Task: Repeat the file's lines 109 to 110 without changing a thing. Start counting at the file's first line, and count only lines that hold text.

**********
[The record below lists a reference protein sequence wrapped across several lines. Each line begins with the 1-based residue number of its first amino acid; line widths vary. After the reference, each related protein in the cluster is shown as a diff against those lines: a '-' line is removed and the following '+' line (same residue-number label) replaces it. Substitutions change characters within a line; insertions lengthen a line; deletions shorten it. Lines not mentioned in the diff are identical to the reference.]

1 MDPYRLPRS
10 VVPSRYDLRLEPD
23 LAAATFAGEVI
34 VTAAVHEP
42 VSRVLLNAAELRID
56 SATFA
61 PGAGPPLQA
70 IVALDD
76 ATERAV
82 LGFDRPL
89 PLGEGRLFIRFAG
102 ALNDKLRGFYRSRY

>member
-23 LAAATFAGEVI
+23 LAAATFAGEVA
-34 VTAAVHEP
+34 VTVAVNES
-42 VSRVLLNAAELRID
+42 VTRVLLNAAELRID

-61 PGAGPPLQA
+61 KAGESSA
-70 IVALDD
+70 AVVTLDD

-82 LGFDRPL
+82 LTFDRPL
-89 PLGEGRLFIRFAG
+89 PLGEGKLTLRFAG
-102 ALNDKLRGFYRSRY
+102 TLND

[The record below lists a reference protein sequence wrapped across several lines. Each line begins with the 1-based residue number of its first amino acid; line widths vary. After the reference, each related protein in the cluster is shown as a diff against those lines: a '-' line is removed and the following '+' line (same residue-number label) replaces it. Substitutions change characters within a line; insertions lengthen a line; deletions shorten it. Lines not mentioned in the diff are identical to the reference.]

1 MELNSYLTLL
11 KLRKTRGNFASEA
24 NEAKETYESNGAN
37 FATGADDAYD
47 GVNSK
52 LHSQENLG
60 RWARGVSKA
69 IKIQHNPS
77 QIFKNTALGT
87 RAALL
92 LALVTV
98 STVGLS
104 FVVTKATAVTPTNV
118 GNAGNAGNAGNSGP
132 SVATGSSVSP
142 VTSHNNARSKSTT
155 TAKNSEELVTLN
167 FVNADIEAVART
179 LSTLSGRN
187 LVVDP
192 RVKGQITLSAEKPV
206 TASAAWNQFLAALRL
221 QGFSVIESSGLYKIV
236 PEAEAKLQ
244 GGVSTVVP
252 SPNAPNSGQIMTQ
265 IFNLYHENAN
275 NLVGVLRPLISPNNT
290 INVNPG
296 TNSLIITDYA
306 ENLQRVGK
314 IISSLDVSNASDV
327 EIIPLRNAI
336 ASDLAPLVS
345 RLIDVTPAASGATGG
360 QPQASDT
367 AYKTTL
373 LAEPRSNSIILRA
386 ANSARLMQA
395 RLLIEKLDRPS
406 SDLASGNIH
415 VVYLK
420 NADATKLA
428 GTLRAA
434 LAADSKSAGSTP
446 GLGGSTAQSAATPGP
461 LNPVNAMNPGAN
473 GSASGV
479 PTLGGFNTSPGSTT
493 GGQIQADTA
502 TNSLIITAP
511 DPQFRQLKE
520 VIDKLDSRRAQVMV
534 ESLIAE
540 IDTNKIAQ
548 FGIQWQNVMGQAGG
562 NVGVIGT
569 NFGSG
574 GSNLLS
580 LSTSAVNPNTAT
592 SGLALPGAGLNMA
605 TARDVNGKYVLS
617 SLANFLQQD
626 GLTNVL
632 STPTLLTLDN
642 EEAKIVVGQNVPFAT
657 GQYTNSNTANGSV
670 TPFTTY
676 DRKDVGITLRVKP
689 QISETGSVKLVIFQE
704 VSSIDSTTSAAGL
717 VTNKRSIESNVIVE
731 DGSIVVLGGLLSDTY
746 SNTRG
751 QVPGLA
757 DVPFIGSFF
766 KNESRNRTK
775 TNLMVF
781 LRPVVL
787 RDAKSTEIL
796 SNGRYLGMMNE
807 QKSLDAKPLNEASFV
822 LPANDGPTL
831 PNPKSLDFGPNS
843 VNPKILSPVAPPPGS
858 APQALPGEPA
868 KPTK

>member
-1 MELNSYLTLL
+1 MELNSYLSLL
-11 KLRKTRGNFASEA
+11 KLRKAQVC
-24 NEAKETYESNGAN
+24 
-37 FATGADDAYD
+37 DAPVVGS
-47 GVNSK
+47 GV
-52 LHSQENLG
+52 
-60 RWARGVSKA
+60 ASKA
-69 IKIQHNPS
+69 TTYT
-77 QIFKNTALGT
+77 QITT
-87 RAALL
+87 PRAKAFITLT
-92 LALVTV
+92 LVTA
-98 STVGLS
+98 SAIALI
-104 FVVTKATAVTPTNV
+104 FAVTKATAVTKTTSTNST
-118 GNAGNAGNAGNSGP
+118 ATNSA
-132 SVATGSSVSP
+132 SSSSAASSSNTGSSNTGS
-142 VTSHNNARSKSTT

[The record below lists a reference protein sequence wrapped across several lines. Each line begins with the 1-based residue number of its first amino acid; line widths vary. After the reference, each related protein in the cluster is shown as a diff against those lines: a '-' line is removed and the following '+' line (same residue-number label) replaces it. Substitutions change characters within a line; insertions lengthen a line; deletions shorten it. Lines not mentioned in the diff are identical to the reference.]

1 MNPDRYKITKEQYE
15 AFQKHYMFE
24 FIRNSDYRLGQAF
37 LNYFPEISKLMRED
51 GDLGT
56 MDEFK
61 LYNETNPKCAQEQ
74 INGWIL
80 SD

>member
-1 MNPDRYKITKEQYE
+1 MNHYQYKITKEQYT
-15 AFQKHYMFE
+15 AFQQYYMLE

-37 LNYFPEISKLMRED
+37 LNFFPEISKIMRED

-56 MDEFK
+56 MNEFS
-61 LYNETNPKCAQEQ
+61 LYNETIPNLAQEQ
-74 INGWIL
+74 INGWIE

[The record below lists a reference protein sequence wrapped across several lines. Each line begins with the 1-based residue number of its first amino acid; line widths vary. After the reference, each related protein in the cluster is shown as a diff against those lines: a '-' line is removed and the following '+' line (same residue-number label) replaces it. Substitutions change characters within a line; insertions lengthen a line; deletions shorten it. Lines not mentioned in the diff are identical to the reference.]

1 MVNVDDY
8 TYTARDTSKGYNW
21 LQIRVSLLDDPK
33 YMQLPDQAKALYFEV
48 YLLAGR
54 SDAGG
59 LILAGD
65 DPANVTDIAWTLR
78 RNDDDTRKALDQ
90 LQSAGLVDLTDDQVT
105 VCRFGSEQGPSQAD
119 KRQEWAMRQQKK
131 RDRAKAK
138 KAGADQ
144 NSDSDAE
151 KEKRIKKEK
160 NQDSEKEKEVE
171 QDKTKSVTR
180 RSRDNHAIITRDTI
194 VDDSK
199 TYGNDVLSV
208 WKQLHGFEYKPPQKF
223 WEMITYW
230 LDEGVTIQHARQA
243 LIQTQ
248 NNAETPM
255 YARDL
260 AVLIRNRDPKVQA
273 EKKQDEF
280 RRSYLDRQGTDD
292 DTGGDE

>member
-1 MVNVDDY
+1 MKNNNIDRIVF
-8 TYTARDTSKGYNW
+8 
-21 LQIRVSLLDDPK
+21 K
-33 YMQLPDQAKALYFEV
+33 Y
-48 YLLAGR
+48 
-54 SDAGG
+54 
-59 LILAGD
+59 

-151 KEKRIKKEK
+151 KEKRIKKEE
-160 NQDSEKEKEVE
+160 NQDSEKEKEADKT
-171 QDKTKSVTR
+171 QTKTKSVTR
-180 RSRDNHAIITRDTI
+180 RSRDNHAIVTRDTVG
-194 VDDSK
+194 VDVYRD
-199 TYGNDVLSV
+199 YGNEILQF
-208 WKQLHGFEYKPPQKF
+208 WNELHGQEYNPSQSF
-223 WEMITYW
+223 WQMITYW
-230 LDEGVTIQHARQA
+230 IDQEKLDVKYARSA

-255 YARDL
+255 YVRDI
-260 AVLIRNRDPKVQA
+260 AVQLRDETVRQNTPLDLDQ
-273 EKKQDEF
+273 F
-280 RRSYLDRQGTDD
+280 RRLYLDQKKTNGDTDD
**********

775 TNLMVF
781 LRPVVL